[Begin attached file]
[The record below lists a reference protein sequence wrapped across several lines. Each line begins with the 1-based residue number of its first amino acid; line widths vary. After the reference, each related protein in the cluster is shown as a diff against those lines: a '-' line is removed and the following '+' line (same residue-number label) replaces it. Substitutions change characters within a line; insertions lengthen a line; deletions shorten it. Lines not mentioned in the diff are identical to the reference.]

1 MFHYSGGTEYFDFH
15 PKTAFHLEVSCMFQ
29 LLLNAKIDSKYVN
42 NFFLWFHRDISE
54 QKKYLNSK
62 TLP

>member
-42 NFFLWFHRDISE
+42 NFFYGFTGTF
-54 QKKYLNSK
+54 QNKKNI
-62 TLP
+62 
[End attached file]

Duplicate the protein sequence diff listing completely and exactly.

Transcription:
[The record below lists a reference protein sequence wrapped across several lines. Each line begins with the 1-based residue number of its first amino acid; line widths vary. After the reference, each related protein in the cluster is shown as a diff against those lines: a '-' line is removed and the following '+' line (same residue-number label) replaces it. Substitutions change characters within a line; insertions lengthen a line; deletions shorten it. Lines not mentioned in the diff are identical to the reference.]

1 MFHYSGGTEYFDFH
15 PKTAFHLEVSCMFQ
29 LLLNAKIDSKYVN
42 NFFLWFHRDISE
54 QKKYLNSK
62 TLP

>member
-42 NFFLWFHRDISE
+42 NFFYGFTGTF
-54 QKKYLNSK
+54 QNKKNI
-62 TLP
+62 